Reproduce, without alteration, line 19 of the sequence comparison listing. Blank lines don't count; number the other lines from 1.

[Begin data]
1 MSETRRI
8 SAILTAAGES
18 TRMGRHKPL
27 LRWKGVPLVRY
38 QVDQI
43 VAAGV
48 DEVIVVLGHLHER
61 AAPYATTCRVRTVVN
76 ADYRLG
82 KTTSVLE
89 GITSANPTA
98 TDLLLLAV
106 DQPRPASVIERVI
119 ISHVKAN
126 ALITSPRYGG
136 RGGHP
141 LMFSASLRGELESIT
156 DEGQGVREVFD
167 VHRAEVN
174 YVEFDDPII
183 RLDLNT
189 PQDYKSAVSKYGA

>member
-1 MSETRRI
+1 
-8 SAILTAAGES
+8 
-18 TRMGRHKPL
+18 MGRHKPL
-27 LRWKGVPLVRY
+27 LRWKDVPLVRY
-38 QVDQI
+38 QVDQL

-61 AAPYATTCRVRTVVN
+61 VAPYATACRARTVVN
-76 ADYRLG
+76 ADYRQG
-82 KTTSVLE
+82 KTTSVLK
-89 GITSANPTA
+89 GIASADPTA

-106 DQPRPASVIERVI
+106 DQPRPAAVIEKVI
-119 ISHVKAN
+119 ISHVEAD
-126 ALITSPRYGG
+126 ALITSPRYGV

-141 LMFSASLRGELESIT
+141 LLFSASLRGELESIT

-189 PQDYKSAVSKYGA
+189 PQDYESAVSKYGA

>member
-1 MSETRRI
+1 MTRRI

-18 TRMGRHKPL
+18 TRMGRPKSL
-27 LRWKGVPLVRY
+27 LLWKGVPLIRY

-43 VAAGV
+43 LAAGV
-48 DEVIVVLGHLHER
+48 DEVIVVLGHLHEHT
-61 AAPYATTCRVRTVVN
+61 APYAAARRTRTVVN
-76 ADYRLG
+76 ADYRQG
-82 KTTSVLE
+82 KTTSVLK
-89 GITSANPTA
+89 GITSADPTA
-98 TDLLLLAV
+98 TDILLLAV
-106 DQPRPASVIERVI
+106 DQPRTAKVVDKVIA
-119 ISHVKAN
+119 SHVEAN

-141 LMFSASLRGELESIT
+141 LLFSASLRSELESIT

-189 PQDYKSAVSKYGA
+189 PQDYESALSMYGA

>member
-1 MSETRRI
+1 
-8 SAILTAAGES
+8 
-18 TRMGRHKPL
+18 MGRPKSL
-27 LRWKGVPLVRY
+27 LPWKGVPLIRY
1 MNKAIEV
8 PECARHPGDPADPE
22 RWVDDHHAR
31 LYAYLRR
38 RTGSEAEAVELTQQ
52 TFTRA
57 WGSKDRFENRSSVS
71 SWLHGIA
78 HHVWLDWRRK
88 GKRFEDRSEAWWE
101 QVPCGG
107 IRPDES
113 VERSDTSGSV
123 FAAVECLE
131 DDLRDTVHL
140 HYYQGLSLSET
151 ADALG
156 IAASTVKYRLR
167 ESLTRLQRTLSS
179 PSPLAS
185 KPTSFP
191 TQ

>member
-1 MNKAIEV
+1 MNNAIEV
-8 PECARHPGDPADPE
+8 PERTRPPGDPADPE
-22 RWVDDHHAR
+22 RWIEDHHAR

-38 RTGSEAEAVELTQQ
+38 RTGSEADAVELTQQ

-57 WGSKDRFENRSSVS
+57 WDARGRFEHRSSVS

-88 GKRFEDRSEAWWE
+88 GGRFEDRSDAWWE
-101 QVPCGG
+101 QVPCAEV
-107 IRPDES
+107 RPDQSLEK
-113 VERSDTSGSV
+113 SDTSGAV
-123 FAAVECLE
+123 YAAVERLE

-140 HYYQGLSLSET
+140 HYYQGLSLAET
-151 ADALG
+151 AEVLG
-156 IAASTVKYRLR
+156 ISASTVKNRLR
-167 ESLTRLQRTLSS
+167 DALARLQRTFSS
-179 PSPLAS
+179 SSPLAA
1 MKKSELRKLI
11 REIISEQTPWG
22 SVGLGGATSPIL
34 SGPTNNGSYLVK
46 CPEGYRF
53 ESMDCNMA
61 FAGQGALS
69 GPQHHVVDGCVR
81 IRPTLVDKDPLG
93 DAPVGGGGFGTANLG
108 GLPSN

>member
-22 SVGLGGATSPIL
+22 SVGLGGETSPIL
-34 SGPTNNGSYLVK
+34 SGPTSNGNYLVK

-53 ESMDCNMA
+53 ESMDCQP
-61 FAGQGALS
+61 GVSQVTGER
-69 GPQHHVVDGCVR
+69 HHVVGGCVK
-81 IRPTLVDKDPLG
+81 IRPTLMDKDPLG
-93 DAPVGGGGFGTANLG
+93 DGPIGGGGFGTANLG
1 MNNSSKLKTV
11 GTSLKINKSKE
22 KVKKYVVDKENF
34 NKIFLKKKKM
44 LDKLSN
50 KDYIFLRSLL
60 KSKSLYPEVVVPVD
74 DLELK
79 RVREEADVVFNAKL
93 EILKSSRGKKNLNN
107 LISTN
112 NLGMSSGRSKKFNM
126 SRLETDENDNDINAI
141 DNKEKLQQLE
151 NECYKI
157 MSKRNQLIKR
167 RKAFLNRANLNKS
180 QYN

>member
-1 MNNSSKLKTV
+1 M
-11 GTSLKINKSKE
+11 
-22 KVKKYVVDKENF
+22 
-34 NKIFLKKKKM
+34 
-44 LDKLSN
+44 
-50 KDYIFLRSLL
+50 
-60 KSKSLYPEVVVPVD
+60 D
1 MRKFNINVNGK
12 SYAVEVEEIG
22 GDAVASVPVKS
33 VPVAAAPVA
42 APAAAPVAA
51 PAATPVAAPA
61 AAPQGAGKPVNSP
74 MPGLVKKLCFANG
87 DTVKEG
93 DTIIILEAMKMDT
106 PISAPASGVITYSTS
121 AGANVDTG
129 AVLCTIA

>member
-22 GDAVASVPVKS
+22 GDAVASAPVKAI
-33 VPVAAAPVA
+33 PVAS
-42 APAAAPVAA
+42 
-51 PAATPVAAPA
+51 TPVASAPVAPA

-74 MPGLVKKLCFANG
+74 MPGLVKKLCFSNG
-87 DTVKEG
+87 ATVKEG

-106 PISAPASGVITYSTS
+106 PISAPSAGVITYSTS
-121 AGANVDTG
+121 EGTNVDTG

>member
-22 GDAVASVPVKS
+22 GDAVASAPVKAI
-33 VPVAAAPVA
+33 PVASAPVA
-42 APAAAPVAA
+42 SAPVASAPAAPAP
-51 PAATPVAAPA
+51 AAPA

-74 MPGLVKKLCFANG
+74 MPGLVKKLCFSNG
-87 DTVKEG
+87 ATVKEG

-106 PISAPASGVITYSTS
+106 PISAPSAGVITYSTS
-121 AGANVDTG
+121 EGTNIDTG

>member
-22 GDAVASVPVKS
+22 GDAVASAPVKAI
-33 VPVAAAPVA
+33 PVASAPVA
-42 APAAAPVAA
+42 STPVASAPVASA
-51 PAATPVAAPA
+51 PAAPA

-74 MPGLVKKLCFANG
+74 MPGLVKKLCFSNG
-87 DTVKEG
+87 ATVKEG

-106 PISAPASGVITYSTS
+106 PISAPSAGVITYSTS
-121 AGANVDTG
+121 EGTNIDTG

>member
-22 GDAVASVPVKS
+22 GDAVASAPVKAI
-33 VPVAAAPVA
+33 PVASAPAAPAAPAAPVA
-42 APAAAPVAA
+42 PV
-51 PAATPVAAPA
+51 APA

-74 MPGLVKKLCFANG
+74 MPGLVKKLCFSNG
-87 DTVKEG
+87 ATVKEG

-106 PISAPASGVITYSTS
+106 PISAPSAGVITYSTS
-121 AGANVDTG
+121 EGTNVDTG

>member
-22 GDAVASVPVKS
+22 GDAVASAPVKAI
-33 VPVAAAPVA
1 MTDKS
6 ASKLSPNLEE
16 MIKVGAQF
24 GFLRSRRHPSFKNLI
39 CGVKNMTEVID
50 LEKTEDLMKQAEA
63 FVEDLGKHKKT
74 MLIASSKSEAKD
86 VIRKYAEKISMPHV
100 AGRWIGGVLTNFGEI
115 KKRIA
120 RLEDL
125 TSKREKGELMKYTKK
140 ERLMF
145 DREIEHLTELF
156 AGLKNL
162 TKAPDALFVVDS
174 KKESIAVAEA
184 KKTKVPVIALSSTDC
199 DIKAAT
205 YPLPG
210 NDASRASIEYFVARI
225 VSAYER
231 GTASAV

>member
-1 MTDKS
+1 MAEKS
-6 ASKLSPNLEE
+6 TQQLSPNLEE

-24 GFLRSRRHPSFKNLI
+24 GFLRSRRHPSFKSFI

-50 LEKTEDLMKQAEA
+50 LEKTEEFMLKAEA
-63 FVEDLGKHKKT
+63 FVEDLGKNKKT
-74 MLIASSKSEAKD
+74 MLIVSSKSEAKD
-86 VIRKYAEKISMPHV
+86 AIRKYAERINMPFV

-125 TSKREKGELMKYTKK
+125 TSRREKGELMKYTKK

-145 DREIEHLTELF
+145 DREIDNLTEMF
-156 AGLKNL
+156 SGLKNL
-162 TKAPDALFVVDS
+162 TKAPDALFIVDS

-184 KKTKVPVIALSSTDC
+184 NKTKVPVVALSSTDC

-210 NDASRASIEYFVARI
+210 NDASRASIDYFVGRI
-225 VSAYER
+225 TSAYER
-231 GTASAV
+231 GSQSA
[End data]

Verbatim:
167 VHRAEVN